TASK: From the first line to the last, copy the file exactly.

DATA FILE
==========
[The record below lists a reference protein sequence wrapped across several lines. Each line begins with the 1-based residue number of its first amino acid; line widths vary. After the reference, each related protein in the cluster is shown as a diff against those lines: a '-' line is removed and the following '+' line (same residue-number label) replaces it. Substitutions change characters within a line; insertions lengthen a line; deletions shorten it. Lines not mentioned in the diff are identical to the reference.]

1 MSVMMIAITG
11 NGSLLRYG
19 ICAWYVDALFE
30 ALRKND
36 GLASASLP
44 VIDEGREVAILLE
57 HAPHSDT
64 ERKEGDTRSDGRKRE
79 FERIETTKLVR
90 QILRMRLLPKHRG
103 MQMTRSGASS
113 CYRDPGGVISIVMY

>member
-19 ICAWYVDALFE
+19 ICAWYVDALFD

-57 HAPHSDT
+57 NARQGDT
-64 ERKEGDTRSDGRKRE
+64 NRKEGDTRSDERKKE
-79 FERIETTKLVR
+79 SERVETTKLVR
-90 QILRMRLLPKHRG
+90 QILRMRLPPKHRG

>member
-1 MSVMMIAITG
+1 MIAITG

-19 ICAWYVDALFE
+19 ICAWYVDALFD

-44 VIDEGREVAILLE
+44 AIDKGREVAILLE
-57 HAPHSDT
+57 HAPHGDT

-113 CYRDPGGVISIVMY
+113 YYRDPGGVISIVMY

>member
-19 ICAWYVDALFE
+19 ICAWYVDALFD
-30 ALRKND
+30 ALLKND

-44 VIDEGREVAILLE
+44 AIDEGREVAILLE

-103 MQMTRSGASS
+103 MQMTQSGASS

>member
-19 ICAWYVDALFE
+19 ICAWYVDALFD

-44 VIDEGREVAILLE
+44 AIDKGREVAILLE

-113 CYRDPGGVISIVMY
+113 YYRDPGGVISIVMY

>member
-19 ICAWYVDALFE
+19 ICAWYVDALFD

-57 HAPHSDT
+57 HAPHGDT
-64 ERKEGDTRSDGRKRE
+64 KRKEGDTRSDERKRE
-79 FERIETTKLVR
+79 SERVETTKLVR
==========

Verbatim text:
[The record below lists a reference protein sequence wrapped across several lines. Each line begins with the 1-based residue number of its first amino acid; line widths vary. After the reference, each related protein in the cluster is shown as a diff against those lines: a '-' line is removed and the following '+' line (same residue-number label) replaces it. Substitutions change characters within a line; insertions lengthen a line; deletions shorten it. Lines not mentioned in the diff are identical to the reference.]

1 MSVMMIAITG
11 NGSLLRYG
19 ICAWYVDALFE
30 ALRKND
36 GLASASLP
44 VIDEGREVAILLE
57 HAPHSDT
64 ERKEGDTRSDGRKRE
79 FERIETTKLVR
90 QILRMRLLPKHRG
103 MQMTRSGASS
113 CYRDPGGVISIVMY

>member
-19 ICAWYVDALFE
+19 ICAWYVDALFD

-57 HAPHSDT
+57 NARQGDT
-64 ERKEGDTRSDGRKRE
+64 NRKEGDTRSDERKKE
-79 FERIETTKLVR
+79 SERVETTKLVR
-90 QILRMRLLPKHRG
+90 QILRMRLPPKHRG

>member
-1 MSVMMIAITG
+1 MIAITG

-19 ICAWYVDALFE
+19 ICAWYVDALFD

-44 VIDEGREVAILLE
+44 AIDKGREVAILLE
-57 HAPHSDT
+57 HAPHGDT

-113 CYRDPGGVISIVMY
+113 YYRDPGGVISIVMY

>member
-19 ICAWYVDALFE
+19 ICAWYVDALFD
-30 ALRKND
+30 ALLKND

-44 VIDEGREVAILLE
+44 AIDEGREVAILLE

-103 MQMTRSGASS
+103 MQMTQSGASS

>member
-19 ICAWYVDALFE
+19 ICAWYVDALFD

-44 VIDEGREVAILLE
+44 AIDKGREVAILLE

-113 CYRDPGGVISIVMY
+113 YYRDPGGVISIVMY

>member
-19 ICAWYVDALFE
+19 ICAWYVDALFD

-57 HAPHSDT
+57 HAPHGDT
-64 ERKEGDTRSDGRKRE
+64 KRKEGDTRSDERKRE
-79 FERIETTKLVR
+79 SERVETTKLVR